ChrisOfBrest on December 28, 2014 at 5:00 am said:
And if you are French, how you make to have 10 viewers ?
Danny C on December 31, 2014 at 10:21 pm said:
Oh, sorry I almost forgot you can do the same math exercise on your total shows recap to get your peak viewer number, i.e. what is the greatest amount of audience you have in your room “at one time” during each show and also total average.
This is another important number you can use to compare your performances numbers against each other and even other SJ performers. Of course while the longer you play will also have a positive effect on the total audience number is does not do as much to effect the “peak” audience number.
Again great tools, thanks Frankie!
LarryL on January 2, 2015 at 9:25 am said:
The best way to get viewers and keep them is to be yourself. Do not be inhibited. Play from the heart, and invest yourself in the songs you play. Connect emotionally with viewers. Music is all about emotion and heart, much more so than great technical prowess (which is a good thing for me..;) ). Connect at every show. The numbers will take care of themselves if you do.. That’s my 2 cents on the subject.
Ronv on January 5, 2015 at 5:10 pm said:
The best way to keep viewers is to have players. Every time I watch there is no action!
LarryL on January 9, 2015 at 7:43 am said:
Action? It’s people playing songs, mostly individuals. That’s what it’s all about I think. That was the concept. It is what it is.. Not sure what kind of action you’re talking about. It’s a music show format, not the WWF.. ;))
Ronv on January 12, 2015 at 2:46 am said:
I suppose but I never see more than 3 people that are scheduled at any time and maybe twice a night. Some are not set for a week? I thought they wanted to perform.
LarryL on January 13, 2015 at 10:57 am said:
I see your point.. I would be good if more people did shows. If everyone who signed up did one or two shows a month, there’d be ‘action’ all the time.
Bill Hall on January 18, 2015 at 11:30 am said:
Real good points guys. As much as we are all considrate to eachother about trying to schedule around eahother for Streetjelly as a business it probably would be better if there were 10 or 20 shows going on.. Of course that wouild assume we all had some folks watching and using tokens.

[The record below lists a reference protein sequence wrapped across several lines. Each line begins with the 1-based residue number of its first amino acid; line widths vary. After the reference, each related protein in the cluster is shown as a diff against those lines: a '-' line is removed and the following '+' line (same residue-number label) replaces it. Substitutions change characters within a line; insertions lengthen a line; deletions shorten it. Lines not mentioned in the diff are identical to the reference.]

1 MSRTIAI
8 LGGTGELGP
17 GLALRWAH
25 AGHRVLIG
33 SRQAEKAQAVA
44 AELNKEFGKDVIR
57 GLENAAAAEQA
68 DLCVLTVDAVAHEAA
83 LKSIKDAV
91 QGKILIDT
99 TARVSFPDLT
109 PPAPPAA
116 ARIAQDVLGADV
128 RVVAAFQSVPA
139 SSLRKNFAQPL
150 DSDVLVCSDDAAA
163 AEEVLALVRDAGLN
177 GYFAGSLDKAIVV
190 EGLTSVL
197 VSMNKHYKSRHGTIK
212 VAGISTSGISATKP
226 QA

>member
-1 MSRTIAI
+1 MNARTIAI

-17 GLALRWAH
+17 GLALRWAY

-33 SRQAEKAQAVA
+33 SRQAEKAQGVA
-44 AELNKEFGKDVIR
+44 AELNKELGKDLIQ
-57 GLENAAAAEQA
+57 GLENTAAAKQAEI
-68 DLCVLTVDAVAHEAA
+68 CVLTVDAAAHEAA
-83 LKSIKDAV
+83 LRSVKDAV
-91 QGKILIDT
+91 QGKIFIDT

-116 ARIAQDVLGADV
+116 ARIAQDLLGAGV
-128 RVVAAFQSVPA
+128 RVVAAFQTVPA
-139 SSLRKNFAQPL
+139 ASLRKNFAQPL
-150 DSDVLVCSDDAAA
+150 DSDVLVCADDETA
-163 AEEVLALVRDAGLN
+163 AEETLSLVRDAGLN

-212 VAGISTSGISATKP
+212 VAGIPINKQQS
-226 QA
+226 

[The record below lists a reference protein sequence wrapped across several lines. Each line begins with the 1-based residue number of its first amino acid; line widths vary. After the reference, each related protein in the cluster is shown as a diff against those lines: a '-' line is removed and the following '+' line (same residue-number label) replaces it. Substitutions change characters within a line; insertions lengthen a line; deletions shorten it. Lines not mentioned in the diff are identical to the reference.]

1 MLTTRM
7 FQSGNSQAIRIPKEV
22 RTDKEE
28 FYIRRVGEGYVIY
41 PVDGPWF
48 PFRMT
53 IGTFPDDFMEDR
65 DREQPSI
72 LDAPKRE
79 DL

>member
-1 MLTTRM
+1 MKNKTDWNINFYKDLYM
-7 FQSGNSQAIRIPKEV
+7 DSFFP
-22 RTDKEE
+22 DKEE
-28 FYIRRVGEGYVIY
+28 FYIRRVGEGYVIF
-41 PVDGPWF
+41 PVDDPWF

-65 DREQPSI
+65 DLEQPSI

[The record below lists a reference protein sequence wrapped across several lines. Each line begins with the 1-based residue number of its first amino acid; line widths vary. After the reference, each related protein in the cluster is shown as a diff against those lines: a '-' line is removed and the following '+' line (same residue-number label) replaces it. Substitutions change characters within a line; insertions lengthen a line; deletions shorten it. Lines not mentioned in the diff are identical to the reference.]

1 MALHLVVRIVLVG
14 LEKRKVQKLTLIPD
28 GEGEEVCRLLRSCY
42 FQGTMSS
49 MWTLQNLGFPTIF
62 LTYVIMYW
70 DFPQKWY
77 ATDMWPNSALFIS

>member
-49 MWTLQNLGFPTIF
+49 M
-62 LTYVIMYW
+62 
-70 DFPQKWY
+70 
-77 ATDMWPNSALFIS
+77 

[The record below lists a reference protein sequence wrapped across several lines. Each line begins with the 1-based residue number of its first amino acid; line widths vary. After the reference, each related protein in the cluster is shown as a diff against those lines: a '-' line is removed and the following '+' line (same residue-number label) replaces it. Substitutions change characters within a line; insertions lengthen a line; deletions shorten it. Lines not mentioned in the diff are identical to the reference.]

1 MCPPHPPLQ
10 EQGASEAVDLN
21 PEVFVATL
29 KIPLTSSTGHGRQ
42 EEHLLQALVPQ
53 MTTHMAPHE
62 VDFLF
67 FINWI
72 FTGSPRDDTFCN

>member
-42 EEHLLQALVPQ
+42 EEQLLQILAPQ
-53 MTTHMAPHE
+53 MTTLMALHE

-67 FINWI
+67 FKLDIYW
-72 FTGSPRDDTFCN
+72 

It is an interesting dynamic between being a business that is viable and an artistic community and venue. I think what makes it special over anything else out tthere is the community spirit Frankie and Martina have fostered. Like you said Ronv it woiuld be cool if all those people that joined as performers played more regularly.. Of course my comments were direcred more towards overall Streetjelly success and hot the individual success that the article was aimed at (although they are clearly connected). Danny, you made some great points about being able to use the tools available as measuring viewers and trends. Larry did to (about the the connection with the audiance being so important). I certanly think all of you guys with a large folllowing have made that connection in your own ways. Anyhow just my two cents. I hope everyone continues to have fun. One thing everyone has in common is loving live music.
Damian on June 13, 2015 at 12:06 pm said:
To me music is not about numbers, it is about content and message. I would rather reach one person that listens then 1000 that do not. It is not about numbers, it is not about money, it is about music. That is why I do music. Stay true to what you do and all else will follow, especially happiness. Good write up 🙂